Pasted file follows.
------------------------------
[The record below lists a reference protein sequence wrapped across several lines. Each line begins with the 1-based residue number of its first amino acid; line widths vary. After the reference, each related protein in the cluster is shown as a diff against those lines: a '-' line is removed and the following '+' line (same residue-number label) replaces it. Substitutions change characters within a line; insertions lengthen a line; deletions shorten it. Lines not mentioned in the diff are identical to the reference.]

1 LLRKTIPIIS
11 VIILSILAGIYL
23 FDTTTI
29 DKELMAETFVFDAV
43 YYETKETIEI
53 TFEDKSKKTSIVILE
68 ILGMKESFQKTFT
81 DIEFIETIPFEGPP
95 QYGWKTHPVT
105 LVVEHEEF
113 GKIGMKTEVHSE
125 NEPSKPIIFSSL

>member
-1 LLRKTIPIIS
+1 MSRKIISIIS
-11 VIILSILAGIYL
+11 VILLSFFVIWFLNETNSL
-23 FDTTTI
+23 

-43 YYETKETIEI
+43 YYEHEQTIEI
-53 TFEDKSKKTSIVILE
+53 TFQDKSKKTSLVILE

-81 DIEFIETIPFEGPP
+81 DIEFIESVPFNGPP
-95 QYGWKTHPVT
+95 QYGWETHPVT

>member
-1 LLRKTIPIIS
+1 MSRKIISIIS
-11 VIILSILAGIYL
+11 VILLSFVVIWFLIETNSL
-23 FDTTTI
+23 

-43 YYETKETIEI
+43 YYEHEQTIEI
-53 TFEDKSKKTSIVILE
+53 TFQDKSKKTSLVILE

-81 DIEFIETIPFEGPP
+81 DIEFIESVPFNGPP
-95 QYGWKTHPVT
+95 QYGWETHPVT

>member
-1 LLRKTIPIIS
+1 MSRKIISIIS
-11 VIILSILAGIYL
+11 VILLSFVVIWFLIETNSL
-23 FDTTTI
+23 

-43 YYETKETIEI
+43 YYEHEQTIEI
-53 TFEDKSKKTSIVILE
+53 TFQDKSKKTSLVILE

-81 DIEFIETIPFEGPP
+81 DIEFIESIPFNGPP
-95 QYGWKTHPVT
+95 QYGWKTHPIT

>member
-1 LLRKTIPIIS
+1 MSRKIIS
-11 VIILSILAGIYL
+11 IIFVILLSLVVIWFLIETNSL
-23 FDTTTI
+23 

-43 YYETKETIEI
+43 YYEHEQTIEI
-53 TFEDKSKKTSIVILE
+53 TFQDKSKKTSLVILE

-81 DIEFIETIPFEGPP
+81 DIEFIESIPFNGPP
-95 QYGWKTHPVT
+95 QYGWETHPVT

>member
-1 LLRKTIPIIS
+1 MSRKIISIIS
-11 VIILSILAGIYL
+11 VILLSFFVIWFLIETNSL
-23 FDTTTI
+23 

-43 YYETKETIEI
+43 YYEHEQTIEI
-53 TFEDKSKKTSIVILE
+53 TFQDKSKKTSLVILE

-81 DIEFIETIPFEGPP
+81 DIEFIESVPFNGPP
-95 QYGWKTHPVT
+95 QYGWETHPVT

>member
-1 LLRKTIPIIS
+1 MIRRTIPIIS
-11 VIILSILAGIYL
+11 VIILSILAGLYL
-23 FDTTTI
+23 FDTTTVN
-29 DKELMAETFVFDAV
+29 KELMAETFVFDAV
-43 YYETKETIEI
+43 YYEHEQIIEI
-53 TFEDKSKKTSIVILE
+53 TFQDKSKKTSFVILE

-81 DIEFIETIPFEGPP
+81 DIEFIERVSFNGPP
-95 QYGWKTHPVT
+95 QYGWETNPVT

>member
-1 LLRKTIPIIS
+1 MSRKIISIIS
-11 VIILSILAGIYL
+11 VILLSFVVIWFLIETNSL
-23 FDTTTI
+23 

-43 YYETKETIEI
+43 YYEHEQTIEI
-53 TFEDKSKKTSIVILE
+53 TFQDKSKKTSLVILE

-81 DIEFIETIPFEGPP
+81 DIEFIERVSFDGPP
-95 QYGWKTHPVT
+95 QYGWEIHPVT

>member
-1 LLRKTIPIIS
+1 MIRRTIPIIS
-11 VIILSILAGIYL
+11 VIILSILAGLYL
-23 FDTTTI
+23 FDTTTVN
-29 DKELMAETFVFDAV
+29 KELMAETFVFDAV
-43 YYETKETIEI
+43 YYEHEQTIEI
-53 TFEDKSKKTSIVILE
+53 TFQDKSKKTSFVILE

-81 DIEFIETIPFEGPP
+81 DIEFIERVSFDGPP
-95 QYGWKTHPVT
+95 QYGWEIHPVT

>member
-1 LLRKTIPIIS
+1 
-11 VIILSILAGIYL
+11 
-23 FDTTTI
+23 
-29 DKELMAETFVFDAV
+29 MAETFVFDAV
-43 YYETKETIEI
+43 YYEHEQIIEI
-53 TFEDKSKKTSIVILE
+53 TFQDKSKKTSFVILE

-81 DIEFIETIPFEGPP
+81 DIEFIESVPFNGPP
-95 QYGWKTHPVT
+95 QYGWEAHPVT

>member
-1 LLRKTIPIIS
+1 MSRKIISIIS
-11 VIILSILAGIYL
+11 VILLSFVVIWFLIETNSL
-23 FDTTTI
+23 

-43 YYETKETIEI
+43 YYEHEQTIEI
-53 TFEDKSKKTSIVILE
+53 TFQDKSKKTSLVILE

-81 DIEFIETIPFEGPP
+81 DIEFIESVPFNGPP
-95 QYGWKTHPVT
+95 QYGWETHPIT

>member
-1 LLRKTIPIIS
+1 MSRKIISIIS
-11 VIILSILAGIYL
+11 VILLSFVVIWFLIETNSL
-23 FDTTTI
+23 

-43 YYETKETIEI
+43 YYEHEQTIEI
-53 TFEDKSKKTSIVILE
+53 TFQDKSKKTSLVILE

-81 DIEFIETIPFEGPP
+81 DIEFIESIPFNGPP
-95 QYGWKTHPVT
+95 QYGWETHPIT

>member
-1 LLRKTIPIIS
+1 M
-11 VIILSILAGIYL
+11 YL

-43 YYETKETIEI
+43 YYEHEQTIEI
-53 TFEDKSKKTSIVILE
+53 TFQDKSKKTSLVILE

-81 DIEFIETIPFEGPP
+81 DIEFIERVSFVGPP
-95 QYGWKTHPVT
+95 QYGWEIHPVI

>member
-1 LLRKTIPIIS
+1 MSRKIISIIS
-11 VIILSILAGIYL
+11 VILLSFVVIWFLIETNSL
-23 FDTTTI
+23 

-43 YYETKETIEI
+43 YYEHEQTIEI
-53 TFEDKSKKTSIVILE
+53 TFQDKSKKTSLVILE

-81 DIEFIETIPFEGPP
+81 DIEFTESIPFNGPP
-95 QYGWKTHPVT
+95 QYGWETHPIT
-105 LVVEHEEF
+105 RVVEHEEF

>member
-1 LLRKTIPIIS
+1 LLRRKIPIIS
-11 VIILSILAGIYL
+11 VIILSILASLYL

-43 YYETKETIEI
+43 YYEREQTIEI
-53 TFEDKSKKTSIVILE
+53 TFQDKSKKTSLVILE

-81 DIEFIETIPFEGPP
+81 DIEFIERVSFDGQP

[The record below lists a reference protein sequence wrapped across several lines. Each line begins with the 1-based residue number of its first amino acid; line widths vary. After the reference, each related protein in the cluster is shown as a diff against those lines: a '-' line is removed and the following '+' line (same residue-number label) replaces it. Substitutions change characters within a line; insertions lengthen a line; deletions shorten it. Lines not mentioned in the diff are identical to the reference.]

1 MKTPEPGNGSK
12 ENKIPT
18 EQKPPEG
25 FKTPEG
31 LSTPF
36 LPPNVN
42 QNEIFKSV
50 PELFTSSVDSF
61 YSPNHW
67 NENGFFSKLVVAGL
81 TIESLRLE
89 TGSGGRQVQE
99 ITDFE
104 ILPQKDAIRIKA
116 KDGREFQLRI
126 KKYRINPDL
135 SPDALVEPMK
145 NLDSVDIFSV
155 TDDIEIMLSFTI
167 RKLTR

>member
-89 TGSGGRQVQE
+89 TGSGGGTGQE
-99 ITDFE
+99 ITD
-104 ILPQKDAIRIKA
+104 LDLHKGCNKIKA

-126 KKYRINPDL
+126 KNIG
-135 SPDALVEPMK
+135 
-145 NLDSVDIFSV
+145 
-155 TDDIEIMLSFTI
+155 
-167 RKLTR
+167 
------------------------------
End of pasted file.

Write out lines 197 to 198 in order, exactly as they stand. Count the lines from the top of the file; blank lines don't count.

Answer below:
+95 QYGWEIHPVI

>member